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Molecular Profiling of the Phytophthora plurivora Secretome: A Step towards Understanding the Cross-Talk between Plant Pathogenic Oomycetes and Their Hosts

  • Valeria Severino ,

    Contributed equally to this work with: Valeria Severino, Annarita Farina

    Affiliation Department of Environmental, Biological and Pharmaceutical Sciences and Technologies, Second University of Naples, Caserta, Italy

  • Annarita Farina ,

    Contributed equally to this work with: Valeria Severino, Annarita Farina

    Affiliation Department of Human Protein Science, Geneva University, Geneva, Switzerland

  • Frank Fleischmann,

    Affiliation Section Pathology of Woody Plants, Technische Universität München (TUM), Freising-Weihenstephan, Germany

  • Ronaldo J. D. Dalio,

    Affiliation Section Pathology of Woody Plants, Technische Universität München (TUM), Freising-Weihenstephan, Germany

  • Antimo Di Maro,

    Affiliation Department of Environmental, Biological and Pharmaceutical Sciences and Technologies, Second University of Naples, Caserta, Italy

  • Monica Scognamiglio,

    Affiliation Department of Environmental, Biological and Pharmaceutical Sciences and Technologies, Second University of Naples, Caserta, Italy

  • Antonio Fiorentino,

    Affiliation Department of Environmental, Biological and Pharmaceutical Sciences and Technologies, Second University of Naples, Caserta, Italy

  • Augusto Parente,

    Affiliation Department of Environmental, Biological and Pharmaceutical Sciences and Technologies, Second University of Naples, Caserta, Italy

  • Wolfgang Osswald ,

    osswald@wzw.tum.de (WO); angela.chambery@unina2.it (AC)

    Affiliation Section Pathology of Woody Plants, Technische Universität München (TUM), Freising-Weihenstephan, Germany

  • Angela Chambery

    osswald@wzw.tum.de (WO); angela.chambery@unina2.it (AC)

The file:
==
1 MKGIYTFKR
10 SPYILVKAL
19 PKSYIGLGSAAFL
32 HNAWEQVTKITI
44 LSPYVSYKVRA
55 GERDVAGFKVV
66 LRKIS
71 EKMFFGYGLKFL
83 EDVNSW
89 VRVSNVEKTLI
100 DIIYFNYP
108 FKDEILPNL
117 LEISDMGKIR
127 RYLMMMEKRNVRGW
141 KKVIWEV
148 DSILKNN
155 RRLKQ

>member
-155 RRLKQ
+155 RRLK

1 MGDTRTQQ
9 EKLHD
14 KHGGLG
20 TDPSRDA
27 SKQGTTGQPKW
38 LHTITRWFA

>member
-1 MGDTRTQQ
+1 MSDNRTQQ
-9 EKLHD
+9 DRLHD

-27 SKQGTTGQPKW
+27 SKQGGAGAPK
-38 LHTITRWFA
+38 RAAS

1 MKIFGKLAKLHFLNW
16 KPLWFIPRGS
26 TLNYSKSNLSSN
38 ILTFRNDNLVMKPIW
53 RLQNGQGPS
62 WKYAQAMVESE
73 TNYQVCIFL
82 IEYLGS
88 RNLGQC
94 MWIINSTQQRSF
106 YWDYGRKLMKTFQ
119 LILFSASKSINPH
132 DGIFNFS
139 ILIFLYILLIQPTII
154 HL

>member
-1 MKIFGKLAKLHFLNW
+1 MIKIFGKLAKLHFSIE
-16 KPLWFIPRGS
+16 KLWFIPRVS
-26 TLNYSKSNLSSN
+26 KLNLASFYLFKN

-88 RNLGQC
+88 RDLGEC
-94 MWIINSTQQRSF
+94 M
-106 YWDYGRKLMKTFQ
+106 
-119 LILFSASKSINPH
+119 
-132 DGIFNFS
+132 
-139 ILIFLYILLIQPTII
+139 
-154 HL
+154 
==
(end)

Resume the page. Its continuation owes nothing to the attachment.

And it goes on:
Affiliations Department of Environmental, Biological and Pharmaceutical Sciences and Technologies, Second University of Naples, Caserta, Italy, IRCCS Multimedica, Milan, Italy

Molecular Profiling of the Phytophthora plurivora Secretome: A Step towards Understanding the Cross-Talk between Plant Pathogenic Oomycetes and Their Hosts

  • Valeria Severino, 
  • Annarita Farina, 
  • Frank Fleischmann, 
  • Ronaldo J. D. Dalio, 
  • Antimo Di Maro, 
  • Monica Scognamiglio, 
  • Antonio Fiorentino, 
  • Augusto Parente, 
  • Wolfgang Osswald, 
  • Angela Chambery
PLOS
x

Abstract

The understanding of molecular mechanisms underlying host–pathogen interactions in plant diseases is of crucial importance to gain insights on different virulence strategies of pathogens and unravel their role in plant immunity. Among plant pathogens, Phytophthora species are eliciting a growing interest for their considerable economical and environmental impact. Plant infection by Phytophthora phytopathogens is a complex process coordinated by a plethora of extracellular signals secreted by both host plants and pathogens. The characterization of the repertoire of effectors secreted by oomycetes has become an active area of research for deciphering molecular mechanisms responsible for host plants colonization and infection. Putative secreted proteins by Phytophthora species have been catalogued by applying high-throughput genome-based strategies and bioinformatic approaches. However, a comprehensive analysis of the effective secretome profile of Phytophthora is still lacking. Here, we report the first large-scale profiling of P. plurivora secretome using a shotgun LC-MS/MS strategy. To gain insight on the molecular signals underlying the cross-talk between plant pathogenic oomycetes and their host plants, we also investigate the quantitative changes of secreted protein following interaction of P. plurivora with the root exudate of Fagus sylvatica which is highly susceptible to the root pathogen. We show that besides known effectors, the expression and/or secretion levels of cell-wall-degrading enzymes were altered following the interaction with the host plant root exudate. In addition, a characterization of the F. sylvatica root exudate was performed by NMR and amino acid analysis, allowing the identification of the main released low-molecular weight components, including organic acids and free amino acids. This study provides important insights for deciphering the extracellular network involved in the highly susceptible P. plurivora-F. sylvatica interaction.

Introduction

During the last years, remarkable efforts have been focused on understanding the molecular mechanisms underlying host–pathogen interactions in plant diseases. Among plant pathogens, Phytophthora species are eliciting a growing interest for their considerable economical and environmental impact [1], [2]. These filamentous microorganisms are oomycetes, belonging to the Stramenopiles [3], that include many devastating pathogens causing severe plant diseases in agricultural plant communities and in natural ecosystems [4], [5]. In European forest, many Phytopthora species are correlated with the decline of different broad leaf trees. P. plurivora is one of the most frequently isolated Phytophthora species in middle European beech (Fagus sylvatica) and oak (Quercus spp.) forest [6][8].